“I do recognise that transmission will happen – children go in and out of the school gate and may be mixing with family members and other members of the community.
“But if you listen to what the scientists are saying…they all recognise it’s a balance between getting the right public health solution, but also that prioritising children’s learning and their mental and socio-emotional wellbeing is very important, too,” Ms. Green added.
Geoff Barton, general secretary of the Association of School and College Leaders, said: “The government has set out a tiered set of contingency scenarios for schools if deemed necessary because of local Covid infection rates, and these include rotating secondary school pupils between learning at home and coming into school.
“Confusingly, however, these contingency scenarios aren’t linked to the system of local alert levels, and it is not clear under what circumstances they would be implemented. We have asked for clarification.
“In the meantime, schools continue to do their very best to manage Covid control measures and keep as many pupils in school as possible. They are doing a fantastic job under extremely difficult circumstances.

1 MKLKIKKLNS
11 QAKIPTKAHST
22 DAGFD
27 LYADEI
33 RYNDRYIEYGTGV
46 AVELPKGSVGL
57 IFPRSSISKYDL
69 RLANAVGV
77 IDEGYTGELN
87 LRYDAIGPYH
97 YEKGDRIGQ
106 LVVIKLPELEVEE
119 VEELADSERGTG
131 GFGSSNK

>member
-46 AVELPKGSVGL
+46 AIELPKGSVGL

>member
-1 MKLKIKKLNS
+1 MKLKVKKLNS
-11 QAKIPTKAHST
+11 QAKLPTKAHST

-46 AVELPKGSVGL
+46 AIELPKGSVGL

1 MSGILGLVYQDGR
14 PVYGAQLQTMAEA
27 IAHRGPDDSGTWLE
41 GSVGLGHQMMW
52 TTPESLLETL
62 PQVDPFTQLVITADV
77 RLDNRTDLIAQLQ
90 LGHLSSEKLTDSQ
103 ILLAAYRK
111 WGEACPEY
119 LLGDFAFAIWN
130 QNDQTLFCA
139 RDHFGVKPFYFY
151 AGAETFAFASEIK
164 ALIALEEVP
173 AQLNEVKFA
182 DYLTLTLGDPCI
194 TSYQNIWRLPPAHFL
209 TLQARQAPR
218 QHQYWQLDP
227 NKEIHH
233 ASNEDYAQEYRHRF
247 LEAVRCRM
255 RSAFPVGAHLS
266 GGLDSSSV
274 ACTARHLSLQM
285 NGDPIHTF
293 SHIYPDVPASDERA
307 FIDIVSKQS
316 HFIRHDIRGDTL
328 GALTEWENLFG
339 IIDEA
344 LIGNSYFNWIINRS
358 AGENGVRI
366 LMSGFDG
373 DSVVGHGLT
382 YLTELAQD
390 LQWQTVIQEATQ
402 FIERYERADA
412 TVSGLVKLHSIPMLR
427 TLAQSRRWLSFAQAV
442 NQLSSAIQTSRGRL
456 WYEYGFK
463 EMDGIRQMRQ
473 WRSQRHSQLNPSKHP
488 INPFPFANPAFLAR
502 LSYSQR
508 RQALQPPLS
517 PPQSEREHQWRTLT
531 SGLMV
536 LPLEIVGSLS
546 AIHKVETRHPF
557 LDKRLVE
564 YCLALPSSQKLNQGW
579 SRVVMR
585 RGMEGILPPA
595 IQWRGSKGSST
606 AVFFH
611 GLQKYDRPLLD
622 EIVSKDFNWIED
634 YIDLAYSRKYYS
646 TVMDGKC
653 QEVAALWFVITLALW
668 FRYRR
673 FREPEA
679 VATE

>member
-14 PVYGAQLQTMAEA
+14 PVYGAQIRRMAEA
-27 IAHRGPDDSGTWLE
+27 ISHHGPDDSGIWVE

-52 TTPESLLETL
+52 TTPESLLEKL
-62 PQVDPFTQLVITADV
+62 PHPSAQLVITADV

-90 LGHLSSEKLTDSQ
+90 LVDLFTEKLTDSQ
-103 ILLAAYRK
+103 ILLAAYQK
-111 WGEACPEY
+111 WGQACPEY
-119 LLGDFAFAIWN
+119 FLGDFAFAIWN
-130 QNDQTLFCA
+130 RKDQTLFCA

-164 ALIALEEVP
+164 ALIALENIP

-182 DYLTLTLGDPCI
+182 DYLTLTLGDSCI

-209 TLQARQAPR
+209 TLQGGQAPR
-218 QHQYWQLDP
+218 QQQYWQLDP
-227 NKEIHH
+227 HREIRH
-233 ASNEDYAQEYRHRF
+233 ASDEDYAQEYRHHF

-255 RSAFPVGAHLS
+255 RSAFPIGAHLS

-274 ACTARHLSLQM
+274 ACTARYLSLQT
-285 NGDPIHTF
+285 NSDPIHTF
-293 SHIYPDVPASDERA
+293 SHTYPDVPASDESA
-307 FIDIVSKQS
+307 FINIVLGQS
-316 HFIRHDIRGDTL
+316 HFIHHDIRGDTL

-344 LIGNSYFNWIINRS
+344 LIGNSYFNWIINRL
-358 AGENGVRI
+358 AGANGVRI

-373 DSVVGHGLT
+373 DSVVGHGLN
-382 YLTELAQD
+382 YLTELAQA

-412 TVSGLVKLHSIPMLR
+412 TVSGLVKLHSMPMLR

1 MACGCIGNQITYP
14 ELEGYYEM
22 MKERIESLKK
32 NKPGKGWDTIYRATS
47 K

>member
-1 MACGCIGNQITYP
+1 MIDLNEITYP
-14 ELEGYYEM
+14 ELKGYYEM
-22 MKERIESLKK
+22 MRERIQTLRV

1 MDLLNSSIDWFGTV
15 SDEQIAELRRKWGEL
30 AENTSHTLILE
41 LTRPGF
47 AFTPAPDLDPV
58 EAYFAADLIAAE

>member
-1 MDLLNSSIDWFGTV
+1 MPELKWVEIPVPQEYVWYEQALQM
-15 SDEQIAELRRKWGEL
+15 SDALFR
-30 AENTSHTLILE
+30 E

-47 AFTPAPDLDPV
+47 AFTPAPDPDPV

“What we need is for the government to ensure that there are enough laptops and sufficient connectivity to ensure disadvantaged pupils are able to access online resources from home if they have to self-isolate or we end up in a situation where rota systems have to be implemented.”
A government spokesperson said: “Schools have put in place a range of protective measures, endorsed by Public Health England, to reduce the risk of transmission.
“All other possible measures, including implementing restrictions on other sectors, would be explored before considering restricting attendance in education.”
Figures from the department of education show that, last week, 55 percent of England's schools sent home at least one pupil because of coronavirus.